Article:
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Champkin v I.C.E. Vacations Asia Pacific Pty Ltd[2022] QIRC 127

Champkin v I.C.E. Vacations Asia Pacific Pty Ltd[2022] QIRC 127

QUEENSLAND INDUSTRIAL RELATIONS COMMISSION

CITATION:

Champkin v I.C.E. Vacations Asia Pacific Pty Ltd and Ors [2022] QIRC 127

PARTIES:

Champkin, Jessica

(Complainant)

v

I.C.E. Vacations Asia Pacific Pty Ltd

(First Respondent)

and

Kerr, Michael

(Second Respondent)

and

Our Vacation Centre Pty Ltd

(Third Respondent)

and

Subramanium, Santhosh

(Fourth Respondent)

and

Econe-Penelope, Tanya

(Fifth Respondent)

and

Reardon, Tiffany

(Sixth Respondent)

CASE NO.:

AD/2022/7

PROCEEDING:

Application in existing proceedings

DELIVERED ON:

5 April 2022

MEMBER:

HEARD AT:

Merrell DP

On the papers

ORDER:

Pursuant to s 530(1)(c) of the Industrial Relations Act 2016, the First, Second, Third, Fourth and Fifth Respondents are given leave to be represented by a lawyer.

CATCHWORDS:

HUMAN RIGHTS – JURISDICTION AND PROCEDURE – APPLICATION FOR LEAVE TO BE GIVEN TO BE REPRESENTED BY A LAWYER – Complainant made complaint to the Queensland Human Rights Commission against the Respondents alleging contraventions of various provisions of the AntiDiscrimination Act 1991 – complaint referred to the Queensland Industrial Relations Commission – application in existing proceedings by the First to Fifth Respondents for leave to be given to be legally represented in the proceeding pursuant to s 530(1)(c) of the Industrial Relations Act 2016 – no opposition by Complainant and Sixth Respondent to First to Fifth Respondents being given such leave – whether leave should be given to First to Fifth Respondents to be legally represented having regard to s 530(4) of the Industrial Relations Act 2016 – First to Fifth Respondents given leave to be legally represented

LEGISLATION:

Industrial Relations Act 2016, s 530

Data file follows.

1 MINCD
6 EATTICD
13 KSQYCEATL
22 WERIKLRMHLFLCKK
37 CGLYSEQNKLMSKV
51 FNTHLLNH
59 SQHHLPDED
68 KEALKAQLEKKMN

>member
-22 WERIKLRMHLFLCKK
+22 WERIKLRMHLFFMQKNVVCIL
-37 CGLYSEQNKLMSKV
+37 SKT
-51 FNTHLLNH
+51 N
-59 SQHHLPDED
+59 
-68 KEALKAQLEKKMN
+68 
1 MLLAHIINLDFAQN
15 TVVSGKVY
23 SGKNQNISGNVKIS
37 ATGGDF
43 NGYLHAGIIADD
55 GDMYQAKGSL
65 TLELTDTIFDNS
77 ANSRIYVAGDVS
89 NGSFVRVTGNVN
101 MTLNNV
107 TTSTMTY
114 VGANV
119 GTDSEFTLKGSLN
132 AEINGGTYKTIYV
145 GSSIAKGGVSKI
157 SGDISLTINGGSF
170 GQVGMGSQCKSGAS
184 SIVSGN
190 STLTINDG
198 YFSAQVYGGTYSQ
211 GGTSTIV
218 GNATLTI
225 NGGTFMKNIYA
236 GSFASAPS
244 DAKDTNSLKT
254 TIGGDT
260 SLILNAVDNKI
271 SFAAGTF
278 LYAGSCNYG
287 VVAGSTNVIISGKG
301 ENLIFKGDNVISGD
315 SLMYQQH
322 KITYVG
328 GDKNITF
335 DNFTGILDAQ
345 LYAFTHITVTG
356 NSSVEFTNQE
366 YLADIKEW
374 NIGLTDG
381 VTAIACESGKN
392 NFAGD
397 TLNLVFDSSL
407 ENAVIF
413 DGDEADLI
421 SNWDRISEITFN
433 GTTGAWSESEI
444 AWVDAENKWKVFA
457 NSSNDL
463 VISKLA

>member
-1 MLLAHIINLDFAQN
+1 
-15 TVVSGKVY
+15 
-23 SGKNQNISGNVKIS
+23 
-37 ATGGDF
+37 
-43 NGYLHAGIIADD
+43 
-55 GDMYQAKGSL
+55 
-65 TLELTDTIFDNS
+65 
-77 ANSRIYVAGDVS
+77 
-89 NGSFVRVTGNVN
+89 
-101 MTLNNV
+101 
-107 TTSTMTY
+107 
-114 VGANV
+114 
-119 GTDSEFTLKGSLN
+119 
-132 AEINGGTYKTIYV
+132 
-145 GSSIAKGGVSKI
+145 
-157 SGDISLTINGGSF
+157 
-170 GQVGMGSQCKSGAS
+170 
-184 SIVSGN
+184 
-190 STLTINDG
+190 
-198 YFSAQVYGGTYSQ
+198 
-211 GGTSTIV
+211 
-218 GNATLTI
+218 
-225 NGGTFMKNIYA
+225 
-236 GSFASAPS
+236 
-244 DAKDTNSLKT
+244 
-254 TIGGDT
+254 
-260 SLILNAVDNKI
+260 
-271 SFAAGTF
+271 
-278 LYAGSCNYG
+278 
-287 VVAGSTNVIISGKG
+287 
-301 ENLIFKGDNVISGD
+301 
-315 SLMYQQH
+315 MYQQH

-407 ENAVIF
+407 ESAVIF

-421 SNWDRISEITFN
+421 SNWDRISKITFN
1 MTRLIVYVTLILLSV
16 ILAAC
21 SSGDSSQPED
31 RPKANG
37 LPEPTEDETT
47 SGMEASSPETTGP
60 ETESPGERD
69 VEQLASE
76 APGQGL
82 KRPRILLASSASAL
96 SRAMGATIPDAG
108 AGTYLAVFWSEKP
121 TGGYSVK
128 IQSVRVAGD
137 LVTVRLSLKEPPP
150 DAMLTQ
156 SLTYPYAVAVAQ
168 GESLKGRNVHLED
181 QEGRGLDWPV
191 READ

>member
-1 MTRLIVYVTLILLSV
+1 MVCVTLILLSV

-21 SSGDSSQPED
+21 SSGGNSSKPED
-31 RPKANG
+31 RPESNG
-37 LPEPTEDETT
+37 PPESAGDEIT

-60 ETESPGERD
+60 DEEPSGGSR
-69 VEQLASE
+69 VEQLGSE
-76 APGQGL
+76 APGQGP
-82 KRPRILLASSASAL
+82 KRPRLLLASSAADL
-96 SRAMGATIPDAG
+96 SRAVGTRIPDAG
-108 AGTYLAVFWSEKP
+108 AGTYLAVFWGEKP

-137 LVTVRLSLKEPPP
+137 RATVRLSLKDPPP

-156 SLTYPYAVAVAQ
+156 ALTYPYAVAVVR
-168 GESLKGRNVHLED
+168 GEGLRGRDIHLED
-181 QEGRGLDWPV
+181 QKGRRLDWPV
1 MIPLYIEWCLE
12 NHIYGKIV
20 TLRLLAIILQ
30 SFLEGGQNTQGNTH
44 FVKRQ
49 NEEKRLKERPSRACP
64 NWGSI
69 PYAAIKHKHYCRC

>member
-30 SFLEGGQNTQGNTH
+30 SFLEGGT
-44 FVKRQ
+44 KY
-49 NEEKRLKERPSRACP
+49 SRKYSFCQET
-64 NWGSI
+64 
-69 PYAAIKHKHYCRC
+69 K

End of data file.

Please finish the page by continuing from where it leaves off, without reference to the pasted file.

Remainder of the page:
CASES:

State of Queensland (Queensland Health) v Hume [2022] ICQ 1

Reasons for Decision

Introduction

  1. [1]
    On 18 December 2020, Ms Jessica Champkin made a complaint to the Queensland Human Rights Commission ('QHRC') alleging that the Respondents had contravened various provisions of the Anti-Discrimination Act 1991 ('the AD Act').
  1. [2]
    On 10 February 2022, Ms Champkin's complaint was referred to this Commission.
  1. [3]
    The proceeding has been allocated to me for conciliation and I have yet to direct the parties to file and serve their statements of facts and contentions for the purpose of conducting the conciliation.
  1. [4]
    By application filed on 24 February 2022, the First to Fifth Respondents, pursuant to s 530(1)(c) of the Industrial Relations Act 2016 ('the IR Act'), made application for leave to be given to them to be legally represented before this Commission ('the First to Fifth Respondents' application').
  1. [5]
    Ms Champkin and Ms Tiffany Reardon, the Sixth Respondent, have not taken up the opportunity given to them to be heard about the First to Fifth Respondents' application.
  1. [6]
    This is my decision about the First to Fifth Respondents' application.

The legislative provisions

  1. [7]
    The effect of s 530(1)(c) of the IR Act is that a party to proceedings or a person ordered or permitted to appear or to be represented in the proceedings, may be represented by a lawyer[1] only if for proceedings before the Commission, other than the Full Bench, under the AD Act, the Commission gives leave.
  1. [8]
    Section 530(4) of the IR Act provides:
  1. (4)
    An industrial tribunal may give leave under subsection (1) only if-
  1. (a)
    it would enable the proceedings to be dealt with more efficiently, having regard to the complexity of the matter; or
  1. (b)
    it would be unfair not to allow the party or person to be represented because the party or person is unable to represent itself, himself or herself; or
  1. (c)